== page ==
Putin Ridicules 'Green Energy' in Speech in Russia's Dirtiest Region

Despite the President's dismissive attitude toward wind-turbines, Russia has been cleaning up its environment and cutting down on pollution.

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Russian President Vladimir Putin ridiculed green energy during a speech in Sverdlovsk, Russia’s dirtiest region, asking if anyone cares about the worms and birds that are killed by wind turbines.

“Everyone knows that indeed wind power generation is good, but does anyone remember about birds in this case? How many birds die?” Putin said in a keynote speech at the Global Manufacturing and Industrialisation Summit. The wind turbines “shake so much that worms get out from the soil!” he said in the industrial city of Yekaterinburg, the capital of the Sverdlovsk region. “Will it be comfortable for people to live on the planet with a row of wind turbines and covered with several layers of sun batteries?”

The comments were widely lampooned and held up as evidence of the Kremlin’s two faced attitude to the environment, an issue it has used to wrest control or punish companies in the past.

Sverdlovsk is home to the world’s biggest titanium producer, and is also one of the largest sources of copper and steel products. Thanks to its Soviet legacy Russia has some extremely polluted cities where major metal and mining works are located, although the owners of these faciliites have begun to clean up the worst in the last decade.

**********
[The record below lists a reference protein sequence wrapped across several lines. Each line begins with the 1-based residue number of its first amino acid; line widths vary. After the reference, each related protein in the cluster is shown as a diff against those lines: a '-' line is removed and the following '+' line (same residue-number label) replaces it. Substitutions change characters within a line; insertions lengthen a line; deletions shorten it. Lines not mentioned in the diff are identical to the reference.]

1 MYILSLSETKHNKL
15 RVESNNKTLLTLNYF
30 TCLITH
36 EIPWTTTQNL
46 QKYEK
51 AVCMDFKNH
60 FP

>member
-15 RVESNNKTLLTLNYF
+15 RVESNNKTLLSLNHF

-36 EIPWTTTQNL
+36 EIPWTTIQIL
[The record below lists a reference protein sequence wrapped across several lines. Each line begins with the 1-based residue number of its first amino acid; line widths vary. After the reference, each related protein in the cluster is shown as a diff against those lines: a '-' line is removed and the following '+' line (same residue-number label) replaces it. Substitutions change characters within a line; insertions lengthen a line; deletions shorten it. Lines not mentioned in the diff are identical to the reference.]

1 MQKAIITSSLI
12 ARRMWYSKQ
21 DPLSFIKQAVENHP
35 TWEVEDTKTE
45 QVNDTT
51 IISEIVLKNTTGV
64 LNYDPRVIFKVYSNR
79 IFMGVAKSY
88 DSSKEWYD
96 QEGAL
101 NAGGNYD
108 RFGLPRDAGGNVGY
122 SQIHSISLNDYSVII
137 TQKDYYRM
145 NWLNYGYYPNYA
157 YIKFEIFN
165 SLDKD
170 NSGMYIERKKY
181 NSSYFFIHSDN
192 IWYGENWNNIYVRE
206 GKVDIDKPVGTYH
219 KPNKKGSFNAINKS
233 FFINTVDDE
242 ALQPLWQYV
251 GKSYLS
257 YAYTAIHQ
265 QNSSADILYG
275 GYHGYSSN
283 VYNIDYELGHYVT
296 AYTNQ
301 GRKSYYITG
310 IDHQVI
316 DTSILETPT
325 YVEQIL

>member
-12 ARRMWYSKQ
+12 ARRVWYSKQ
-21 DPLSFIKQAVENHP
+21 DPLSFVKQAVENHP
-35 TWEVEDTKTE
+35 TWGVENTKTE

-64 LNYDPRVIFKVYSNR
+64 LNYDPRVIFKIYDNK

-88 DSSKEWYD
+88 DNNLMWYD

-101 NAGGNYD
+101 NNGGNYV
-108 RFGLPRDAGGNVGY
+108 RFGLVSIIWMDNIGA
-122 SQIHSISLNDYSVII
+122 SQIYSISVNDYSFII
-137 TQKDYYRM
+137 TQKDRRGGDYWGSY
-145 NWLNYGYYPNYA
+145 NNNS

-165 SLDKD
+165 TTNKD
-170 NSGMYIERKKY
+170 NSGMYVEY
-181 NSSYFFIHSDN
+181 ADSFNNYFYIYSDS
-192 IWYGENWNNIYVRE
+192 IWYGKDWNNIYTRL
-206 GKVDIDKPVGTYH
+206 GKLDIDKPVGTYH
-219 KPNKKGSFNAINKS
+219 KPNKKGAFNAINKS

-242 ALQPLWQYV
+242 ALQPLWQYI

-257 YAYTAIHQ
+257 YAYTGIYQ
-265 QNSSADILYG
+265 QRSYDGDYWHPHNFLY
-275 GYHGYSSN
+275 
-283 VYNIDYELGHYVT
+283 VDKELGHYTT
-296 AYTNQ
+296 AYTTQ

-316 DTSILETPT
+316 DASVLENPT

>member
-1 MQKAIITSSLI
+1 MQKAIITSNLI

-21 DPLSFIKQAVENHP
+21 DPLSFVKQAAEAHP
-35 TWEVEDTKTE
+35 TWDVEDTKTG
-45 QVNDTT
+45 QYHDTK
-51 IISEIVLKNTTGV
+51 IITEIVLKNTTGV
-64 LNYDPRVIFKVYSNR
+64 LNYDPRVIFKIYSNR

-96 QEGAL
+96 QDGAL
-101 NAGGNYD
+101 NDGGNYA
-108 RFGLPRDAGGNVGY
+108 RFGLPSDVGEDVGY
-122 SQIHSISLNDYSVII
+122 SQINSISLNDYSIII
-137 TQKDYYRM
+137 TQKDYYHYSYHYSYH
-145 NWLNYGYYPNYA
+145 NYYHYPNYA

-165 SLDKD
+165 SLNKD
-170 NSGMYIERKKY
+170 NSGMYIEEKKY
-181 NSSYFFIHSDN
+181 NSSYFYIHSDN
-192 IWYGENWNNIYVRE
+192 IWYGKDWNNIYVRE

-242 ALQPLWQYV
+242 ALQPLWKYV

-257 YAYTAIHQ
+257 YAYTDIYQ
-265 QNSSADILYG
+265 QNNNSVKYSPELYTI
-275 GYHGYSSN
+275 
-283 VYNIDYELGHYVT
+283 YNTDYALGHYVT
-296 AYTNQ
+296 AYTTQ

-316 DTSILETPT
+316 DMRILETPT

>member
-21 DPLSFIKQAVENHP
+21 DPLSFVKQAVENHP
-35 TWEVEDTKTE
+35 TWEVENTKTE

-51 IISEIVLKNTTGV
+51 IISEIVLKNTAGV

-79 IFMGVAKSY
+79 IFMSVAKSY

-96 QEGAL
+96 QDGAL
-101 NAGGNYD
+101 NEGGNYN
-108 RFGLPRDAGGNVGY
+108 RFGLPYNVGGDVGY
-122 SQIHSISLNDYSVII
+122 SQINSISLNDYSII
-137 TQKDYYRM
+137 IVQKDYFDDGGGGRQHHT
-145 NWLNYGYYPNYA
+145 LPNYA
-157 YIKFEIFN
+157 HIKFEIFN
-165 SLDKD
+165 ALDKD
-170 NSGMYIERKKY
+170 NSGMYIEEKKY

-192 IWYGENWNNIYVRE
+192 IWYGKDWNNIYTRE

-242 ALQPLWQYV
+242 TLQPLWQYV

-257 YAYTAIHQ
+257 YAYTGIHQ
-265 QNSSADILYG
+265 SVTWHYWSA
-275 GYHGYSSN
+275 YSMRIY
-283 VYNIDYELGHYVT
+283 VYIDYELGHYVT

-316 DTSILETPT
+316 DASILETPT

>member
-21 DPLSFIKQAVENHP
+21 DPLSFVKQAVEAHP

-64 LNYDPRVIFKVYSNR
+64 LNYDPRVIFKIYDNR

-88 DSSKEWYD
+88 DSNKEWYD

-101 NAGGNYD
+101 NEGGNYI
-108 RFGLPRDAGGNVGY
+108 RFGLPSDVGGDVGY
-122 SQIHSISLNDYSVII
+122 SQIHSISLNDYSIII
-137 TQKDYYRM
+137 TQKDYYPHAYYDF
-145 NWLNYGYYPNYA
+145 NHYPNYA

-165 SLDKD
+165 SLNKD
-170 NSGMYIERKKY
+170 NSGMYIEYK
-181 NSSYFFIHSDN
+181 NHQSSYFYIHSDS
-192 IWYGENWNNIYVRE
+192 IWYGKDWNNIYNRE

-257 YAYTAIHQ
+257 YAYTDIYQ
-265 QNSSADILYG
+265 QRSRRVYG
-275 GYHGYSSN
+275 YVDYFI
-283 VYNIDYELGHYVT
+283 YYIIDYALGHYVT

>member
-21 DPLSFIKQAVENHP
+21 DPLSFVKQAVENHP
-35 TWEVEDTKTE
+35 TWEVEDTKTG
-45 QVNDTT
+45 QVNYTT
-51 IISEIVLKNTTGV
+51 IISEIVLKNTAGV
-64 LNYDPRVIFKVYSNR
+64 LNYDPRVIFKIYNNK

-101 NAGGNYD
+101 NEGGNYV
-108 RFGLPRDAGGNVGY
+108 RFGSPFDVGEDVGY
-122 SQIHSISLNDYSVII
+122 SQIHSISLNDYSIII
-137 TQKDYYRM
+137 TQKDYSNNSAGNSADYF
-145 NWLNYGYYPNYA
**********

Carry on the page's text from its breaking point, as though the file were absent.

They have to. Last year Norilsk Nickel in Russia’s far north lost a third of its western portfolio investors who dumped the stock, not because it was not a money maker – Norilsk has been a market outperformer in the last two years – but because the company is a heavy polluter. As bne IntelliNews reported in this month’s cover story, environmental, social and governance (ESG) is becoming a major concern for Russian companies as funds begin to look for not just profitable companies but ones with a long-term sustainable business strategy.

The environment has also become a political issues after a string of protests against growing landfills close to urban areas unsettled the Kremlin. While Russians have largely ignored the purely political rallies led by the likes of anti-corruption blogger and opposition activist Alexei Navalny they have been passionate about local issues that directly affect their lives. The landfill problem has been particularly evocative.

Putin may have been condescending in his speech in Yekaterinburg but the issue occupied a large slice of his recent annual phone-in. Moreover, the Kremlin has set up a national waste disposal company and is now investing heavily in improving the collection of trash. In parallel Moscow is about to introduce rules that will force residents to separate their rubbish for recycling in a historic first for Russia.

The environment is a touchy subject in Russia. Large protests over environmental issues in the Baltics turned political and started the break-up of the Soviet Union.

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